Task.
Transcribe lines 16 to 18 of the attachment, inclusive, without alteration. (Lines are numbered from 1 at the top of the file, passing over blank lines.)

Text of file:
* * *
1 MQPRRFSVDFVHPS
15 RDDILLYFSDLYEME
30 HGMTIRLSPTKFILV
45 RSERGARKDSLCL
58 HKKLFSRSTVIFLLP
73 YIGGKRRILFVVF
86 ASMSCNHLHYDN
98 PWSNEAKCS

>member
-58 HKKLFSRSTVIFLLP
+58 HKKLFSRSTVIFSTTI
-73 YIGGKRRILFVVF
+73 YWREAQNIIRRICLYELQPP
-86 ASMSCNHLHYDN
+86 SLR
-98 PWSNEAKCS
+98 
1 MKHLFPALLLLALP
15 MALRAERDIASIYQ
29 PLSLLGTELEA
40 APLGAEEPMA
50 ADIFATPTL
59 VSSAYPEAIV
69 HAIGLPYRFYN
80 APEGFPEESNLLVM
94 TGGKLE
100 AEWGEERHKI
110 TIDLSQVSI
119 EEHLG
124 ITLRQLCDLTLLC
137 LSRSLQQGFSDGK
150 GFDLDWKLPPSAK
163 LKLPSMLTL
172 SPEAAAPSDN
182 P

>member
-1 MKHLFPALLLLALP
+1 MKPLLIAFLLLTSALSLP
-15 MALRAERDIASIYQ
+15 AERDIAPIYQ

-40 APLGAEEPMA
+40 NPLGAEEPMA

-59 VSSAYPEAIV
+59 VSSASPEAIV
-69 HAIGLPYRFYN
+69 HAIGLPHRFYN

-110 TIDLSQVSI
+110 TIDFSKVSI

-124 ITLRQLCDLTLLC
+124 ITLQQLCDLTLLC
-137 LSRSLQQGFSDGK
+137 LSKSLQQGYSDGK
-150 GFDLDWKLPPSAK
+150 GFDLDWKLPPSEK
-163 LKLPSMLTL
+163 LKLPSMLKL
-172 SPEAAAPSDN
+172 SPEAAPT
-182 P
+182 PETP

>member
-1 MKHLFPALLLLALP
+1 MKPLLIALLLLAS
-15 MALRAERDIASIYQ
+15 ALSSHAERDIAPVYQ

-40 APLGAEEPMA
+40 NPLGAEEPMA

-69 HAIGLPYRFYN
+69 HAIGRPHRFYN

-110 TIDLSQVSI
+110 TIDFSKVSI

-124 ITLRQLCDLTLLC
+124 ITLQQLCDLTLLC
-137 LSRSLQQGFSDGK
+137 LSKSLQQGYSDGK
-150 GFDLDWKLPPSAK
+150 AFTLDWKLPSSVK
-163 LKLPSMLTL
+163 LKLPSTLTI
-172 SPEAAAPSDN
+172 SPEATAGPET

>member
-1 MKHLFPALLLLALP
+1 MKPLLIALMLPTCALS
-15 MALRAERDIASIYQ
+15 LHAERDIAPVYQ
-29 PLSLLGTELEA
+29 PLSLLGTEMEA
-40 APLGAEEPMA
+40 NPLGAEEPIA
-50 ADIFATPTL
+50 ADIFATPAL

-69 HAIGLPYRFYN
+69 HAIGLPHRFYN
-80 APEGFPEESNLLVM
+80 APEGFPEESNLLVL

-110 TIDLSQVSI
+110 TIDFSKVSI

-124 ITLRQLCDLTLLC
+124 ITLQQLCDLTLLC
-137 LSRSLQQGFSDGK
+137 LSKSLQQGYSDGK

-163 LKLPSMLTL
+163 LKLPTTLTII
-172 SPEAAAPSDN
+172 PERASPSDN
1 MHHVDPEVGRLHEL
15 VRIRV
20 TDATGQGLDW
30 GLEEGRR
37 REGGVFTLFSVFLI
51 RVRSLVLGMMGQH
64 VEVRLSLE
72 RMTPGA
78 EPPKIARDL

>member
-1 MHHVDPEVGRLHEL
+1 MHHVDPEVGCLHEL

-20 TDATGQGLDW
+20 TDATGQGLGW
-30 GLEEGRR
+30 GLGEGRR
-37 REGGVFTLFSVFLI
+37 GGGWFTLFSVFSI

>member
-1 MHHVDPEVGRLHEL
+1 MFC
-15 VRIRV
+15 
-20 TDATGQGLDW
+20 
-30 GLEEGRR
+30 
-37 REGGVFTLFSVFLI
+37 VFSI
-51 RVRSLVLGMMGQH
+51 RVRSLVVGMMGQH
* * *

-98 PWSNEAKCS
+98 
1 MKHLFPALLLLALP